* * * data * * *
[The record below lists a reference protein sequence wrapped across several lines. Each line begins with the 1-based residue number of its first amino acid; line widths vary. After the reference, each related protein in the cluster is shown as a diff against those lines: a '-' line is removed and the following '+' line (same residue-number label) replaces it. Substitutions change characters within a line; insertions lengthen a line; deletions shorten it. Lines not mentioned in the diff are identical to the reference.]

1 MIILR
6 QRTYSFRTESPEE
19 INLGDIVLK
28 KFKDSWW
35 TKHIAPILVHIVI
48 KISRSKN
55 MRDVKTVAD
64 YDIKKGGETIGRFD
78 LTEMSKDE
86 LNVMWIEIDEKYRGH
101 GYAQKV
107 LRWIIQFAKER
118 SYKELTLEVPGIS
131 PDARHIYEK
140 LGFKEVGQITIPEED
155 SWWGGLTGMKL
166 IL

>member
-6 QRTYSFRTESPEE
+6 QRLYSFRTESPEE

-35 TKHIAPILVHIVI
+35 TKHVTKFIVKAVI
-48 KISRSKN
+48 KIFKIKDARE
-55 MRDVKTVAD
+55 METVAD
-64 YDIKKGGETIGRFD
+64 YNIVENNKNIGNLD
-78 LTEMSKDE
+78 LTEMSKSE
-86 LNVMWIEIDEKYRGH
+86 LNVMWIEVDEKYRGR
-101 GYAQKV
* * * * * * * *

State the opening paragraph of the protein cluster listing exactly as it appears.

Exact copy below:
[The record below lists a reference protein sequence wrapped across several lines. Each line begins with the 1-based residue number of its first amino acid; line widths vary. After the reference, each related protein in the cluster is shown as a diff against those lines: a '-' line is removed and the following '+' line (same residue-number label) replaces it. Substitutions change characters within a line; insertions lengthen a line; deletions shorten it. Lines not mentioned in the diff are identical to the reference.]